Prior Restraint

by   |  05.28.00  |  Censorship and Prior Restraint, Supplemental Information


Sir William Blackstone

1. “[The Sanhedrin] called [Peter and John] and commanded them not to speak or teach at all in the name of Jesus. But [they] replied, ‘Judge for yourselves whether it is right in God’s sight to obey you rather than God'” (Acts 4:18-19).

2. Sir William Blackstone, the father of English law, defined liberty of expression as freedom from previous restraint by the government or its officers (late 1700s).

3. Three types of prior restraints were practiced by the English crown: seditious libel, licensing and taxation. All were motivations for writing of the First Amendment.

4. Near v. Minnesota (1931) adopted the no prior restraint doctrine with four exceptions: (a) national defense, (b) obscenity, (c) speech with all the effect of force or fighting words, and (d) speech that disrupts peace and quiet.

5. Post-publication punishments were left in place by Near, e.g., libel and invasion of privacy damages.

6. Grosjean v. American Press Co. (1936) opposed discriminatory taxation of papers, one of the historic prior restraints.

7. Martin v. Struthers (1943) approved time-place-and-manner restraints if rights are preserved for willing recipients, unwilling recipients and communicators.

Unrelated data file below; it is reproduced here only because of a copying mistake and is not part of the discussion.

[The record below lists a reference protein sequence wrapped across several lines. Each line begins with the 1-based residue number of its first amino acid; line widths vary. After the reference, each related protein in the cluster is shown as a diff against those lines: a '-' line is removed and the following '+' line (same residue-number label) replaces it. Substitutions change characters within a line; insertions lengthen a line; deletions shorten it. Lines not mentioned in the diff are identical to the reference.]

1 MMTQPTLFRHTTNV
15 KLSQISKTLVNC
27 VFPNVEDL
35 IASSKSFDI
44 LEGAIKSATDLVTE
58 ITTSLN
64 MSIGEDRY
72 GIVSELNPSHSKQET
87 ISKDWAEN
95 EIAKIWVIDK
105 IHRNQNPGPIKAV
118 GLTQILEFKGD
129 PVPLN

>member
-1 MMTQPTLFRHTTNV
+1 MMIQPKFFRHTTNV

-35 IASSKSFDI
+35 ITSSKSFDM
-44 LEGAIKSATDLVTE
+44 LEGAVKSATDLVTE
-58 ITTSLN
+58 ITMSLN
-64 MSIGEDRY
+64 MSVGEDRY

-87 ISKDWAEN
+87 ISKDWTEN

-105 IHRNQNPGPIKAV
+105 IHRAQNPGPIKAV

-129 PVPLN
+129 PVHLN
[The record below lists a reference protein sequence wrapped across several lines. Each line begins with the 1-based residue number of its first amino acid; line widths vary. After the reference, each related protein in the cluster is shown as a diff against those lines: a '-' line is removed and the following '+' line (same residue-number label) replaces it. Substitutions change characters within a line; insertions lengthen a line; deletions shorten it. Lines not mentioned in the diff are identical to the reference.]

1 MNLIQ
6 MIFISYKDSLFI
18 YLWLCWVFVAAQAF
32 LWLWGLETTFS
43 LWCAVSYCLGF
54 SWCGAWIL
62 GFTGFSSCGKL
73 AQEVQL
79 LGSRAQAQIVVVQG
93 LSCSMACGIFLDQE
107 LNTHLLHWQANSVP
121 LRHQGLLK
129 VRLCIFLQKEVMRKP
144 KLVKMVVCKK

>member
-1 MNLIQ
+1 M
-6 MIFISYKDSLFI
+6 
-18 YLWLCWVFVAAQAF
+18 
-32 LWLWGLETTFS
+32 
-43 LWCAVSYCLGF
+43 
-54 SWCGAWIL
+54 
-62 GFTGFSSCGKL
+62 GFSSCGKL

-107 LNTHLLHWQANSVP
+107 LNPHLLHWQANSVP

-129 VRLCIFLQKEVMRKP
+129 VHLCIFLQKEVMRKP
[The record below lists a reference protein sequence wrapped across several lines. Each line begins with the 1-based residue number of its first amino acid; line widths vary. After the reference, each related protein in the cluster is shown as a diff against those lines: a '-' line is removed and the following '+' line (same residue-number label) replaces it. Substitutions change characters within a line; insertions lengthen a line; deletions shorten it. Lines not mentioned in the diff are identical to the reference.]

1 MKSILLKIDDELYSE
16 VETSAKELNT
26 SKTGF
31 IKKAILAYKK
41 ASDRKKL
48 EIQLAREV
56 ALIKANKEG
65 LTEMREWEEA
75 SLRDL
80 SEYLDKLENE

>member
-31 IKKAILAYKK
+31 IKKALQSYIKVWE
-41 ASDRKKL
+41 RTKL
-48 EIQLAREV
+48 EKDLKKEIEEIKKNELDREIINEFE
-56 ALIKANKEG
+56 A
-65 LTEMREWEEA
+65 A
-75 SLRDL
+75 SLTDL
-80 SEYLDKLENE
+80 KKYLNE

8. Bantam Books v. Sullivan (1963) produced this language: “Any system of prior restraint comes to this court bearing a heavy burden of presumption against its constitutionality.”

9. New York Times v. U.S. (1971), the Pentagon Papers case, produced a two-edged sword: an eight-day prior restraint precedent but an eventual media victory.

10. Nebraska Press Association v. Stuart (1976) applied the Bantam Book formula in criminal proceedings.

11. Texas v. Johnson (1989) reversed a flag burning conviction. The conviction was akin to seditious libel, one of the historic prior restraints. A proposed constitutional amendment: “The Congress shall have the power to prevent the physical desecration of the flag of the United States.”

12. Simon & Schuster v. New York Crime Victims Board (1991) ruled states can’t show compelling interest to justify seizure of criminals royalties for their crime stories.

13. R.A.V. v. St. Paul (1992) ruled hate speech cannot be banned based on its content. Communicators of “messages of racial, gender or religious intolerance” may not be punished merely because of offensiveness and painfulness.

14. Wisconsin v. Mitchell (1993): “A physical assault is not by any stretch of the imagination expressive conduct protected by the First Amendment,” wrote Rehnquist.